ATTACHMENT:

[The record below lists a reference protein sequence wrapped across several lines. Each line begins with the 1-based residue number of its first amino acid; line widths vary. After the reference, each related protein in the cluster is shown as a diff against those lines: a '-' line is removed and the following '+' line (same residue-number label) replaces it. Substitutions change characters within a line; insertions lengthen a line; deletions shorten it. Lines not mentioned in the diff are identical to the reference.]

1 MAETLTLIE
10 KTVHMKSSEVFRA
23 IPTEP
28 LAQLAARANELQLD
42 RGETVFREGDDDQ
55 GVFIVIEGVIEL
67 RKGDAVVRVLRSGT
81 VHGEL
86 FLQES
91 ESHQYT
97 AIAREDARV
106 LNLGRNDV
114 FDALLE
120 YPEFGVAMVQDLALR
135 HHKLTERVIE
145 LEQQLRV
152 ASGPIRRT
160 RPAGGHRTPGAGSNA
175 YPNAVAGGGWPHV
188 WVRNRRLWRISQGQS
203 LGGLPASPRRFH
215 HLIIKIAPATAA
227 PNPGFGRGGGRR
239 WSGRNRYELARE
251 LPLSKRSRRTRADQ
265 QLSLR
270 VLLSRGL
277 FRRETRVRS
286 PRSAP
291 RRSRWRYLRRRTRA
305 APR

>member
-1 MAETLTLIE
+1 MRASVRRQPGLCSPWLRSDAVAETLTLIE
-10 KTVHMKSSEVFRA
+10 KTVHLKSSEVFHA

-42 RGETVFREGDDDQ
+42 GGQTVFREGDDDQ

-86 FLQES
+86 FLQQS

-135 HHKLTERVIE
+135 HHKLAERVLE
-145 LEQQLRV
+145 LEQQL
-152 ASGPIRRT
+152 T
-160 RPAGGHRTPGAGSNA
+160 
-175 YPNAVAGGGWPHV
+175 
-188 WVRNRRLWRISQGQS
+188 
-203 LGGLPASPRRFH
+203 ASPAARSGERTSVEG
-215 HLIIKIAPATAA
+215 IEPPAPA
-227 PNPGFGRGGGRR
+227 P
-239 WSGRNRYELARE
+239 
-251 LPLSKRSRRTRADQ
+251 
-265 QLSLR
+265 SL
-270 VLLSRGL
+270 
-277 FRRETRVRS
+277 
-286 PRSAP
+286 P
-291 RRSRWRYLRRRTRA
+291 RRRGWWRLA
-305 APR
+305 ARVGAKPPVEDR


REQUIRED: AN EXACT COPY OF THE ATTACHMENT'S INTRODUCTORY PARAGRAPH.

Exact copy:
[The record below lists a reference protein sequence wrapped across several lines. Each line begins with the 1-based residue number of its first amino acid; line widths vary. After the reference, each related protein in the cluster is shown as a diff against those lines: a '-' line is removed and the following '+' line (same residue-number label) replaces it. Substitutions change characters within a line; insertions lengthen a line; deletions shorten it. Lines not mentioned in the diff are identical to the reference.]